Physicists at the Laboratory for Attosecond Physics, which is jointly run by Ludwig-Maximilians-Universität and the Max Planck Institute of Quantum Optics, have developed a high-power laser system that generates ultrashort pulses of light covering a large share of the mid-infrared spectrum. The researchers envisage a wide range of applications for the technology – in the early diagnosis of cancer, for instance.

Molecules are the building blocks of life. Like all other organisms, we are made of them. They control our biorhythm, and they can also reflect our state of...

Im Focus: Spider silk key to new bone-fixing composite

University of Connecticut researchers have created a biodegradable composite made of silk fibers that can be used to repair broken load-bearing bones without the complications sometimes presented by other materials.

Repairing major load-bearing bones such as those in the leg can be a long and uncomfortable process.

Im Focus: Writing and deleting magnets with lasers

Study published in the journal ACS Applied Materials & Interfaces is the outcome of an international effort that included teams from Dresden and Berlin in Germany, and the US.

Scientists at the Helmholtz-Zentrum Dresden-Rossendorf (HZDR) together with colleagues from the Helmholtz-Zentrum Berlin (HZB) and the University of Virginia...

Im Focus: Gamma-ray flashes from plasma filaments

Novel highly efficient and brilliant gamma-ray source: Based on model calculations, physicists of the Max PIanck Institute for Nuclear Physics in Heidelberg propose a novel method for an efficient high-brilliance gamma-ray source. A giant collimated gamma-ray pulse is generated from the interaction of a dense ultra-relativistic electron beam with a thin solid conductor. Energetic gamma-rays are copiously produced as the electron beam splits into filaments while propagating across the conductor. The resulting gamma-ray energy and flux enable novel experiments in nuclear and fundamental physics.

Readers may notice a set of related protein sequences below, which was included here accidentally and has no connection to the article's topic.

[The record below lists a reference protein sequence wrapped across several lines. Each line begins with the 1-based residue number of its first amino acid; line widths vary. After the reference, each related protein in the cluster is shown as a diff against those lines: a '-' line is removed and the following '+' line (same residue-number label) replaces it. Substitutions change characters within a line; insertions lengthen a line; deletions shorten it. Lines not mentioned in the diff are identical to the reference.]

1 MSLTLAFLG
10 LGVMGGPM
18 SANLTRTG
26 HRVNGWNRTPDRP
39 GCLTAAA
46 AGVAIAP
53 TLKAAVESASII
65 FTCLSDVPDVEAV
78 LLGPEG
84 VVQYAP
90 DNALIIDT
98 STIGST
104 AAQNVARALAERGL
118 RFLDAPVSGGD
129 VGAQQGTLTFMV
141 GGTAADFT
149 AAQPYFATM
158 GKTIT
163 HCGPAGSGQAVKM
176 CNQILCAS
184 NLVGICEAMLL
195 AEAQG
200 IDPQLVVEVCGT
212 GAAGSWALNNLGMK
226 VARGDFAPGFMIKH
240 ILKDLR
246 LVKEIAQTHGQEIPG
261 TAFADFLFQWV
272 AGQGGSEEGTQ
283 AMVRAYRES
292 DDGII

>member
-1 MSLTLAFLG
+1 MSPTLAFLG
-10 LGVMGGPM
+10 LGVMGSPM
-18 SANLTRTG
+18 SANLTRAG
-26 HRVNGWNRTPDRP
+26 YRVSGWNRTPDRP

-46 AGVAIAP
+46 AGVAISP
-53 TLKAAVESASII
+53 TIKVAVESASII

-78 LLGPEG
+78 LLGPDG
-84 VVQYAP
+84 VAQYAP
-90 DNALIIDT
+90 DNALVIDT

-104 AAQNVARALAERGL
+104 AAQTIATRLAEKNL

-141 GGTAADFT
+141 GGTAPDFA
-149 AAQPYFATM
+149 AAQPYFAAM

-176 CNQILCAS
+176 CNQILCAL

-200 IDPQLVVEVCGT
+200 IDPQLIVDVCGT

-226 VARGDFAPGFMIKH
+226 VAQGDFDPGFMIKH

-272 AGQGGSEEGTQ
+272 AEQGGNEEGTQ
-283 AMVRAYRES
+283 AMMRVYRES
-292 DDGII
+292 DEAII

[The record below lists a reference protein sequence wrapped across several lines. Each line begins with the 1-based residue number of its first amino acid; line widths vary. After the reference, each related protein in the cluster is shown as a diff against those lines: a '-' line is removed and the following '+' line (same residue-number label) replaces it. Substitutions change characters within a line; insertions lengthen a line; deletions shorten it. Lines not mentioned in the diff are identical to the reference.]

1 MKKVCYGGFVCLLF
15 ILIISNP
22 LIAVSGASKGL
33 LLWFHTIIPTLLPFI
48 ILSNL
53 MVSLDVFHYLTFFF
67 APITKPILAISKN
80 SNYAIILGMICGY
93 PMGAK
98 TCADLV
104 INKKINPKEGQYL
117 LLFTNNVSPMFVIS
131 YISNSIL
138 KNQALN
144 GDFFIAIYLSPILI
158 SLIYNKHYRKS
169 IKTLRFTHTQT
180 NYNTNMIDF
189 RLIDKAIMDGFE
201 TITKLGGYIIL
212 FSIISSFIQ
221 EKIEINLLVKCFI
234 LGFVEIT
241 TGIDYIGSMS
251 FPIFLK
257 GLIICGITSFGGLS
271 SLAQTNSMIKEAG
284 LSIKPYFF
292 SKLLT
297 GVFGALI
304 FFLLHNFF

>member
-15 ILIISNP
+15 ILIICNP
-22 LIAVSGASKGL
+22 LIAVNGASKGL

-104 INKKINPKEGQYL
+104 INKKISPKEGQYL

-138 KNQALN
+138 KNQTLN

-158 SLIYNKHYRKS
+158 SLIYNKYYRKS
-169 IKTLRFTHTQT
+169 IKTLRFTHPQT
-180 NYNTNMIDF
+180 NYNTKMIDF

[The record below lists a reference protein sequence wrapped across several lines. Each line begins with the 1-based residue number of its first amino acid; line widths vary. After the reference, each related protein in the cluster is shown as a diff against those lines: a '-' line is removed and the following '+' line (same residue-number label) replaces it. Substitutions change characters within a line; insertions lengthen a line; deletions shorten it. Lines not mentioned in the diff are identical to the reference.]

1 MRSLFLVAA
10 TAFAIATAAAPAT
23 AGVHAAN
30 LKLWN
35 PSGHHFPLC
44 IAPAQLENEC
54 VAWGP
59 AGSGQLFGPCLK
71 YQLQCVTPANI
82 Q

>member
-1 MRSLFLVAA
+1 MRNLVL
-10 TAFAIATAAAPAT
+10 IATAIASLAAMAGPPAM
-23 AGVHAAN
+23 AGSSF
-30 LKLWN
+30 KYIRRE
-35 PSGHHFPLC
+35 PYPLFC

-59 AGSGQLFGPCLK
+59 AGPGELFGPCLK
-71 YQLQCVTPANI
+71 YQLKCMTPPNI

The typical wavelength of light interacting with an object of the microcosm scales with the size of this object. For atoms, this ranges from visible light to...

Im Focus: Basel researchers succeed in cultivating cartilage from stem cells

Stable joint cartilage can be produced from adult stem cells originating from bone marrow. This is made possible by inducing specific molecular processes occurring during embryonic cartilage formation, as researchers from the University and University Hospital of Basel report in the scientific journal PNAS.

Certain mesenchymal stem/stromal cells from the bone marrow of adults are considered extremely promising for skeletal tissue regeneration. These adult stem...

All Focus news of the innovation-report >>>

Anzeige

Anzeige

VideoLinks
Industry & Economy
Event News

Invitation to the upcoming "Current Topics in Bioinformatics: Big Data in Genomics and Medicine"

13.04.2018 | Event News

Unique scope of UV LED technologies and applications presented in Berlin: ICULTA-2018

12.04.2018 | Event News

IWOLIA: A conference bringing together German Industrie 4.0 and French Industrie du Futur

09.04.2018 | Event News

 
Latest News

Structured light and nanomaterials open new ways to tailor light at the nanoscale

23.04.2018 | Physics and Astronomy

On the shape of the 'petal' for the dissipation curve

23.04.2018 | Physics and Astronomy

Clean and Efficient – Fraunhofer ISE Presents Hydrogen Technologies at the HANNOVER MESSE 2018

23.04.2018 | Trade Fair News

VideoLinks
Science & Research
Overview of more VideoLinks >>>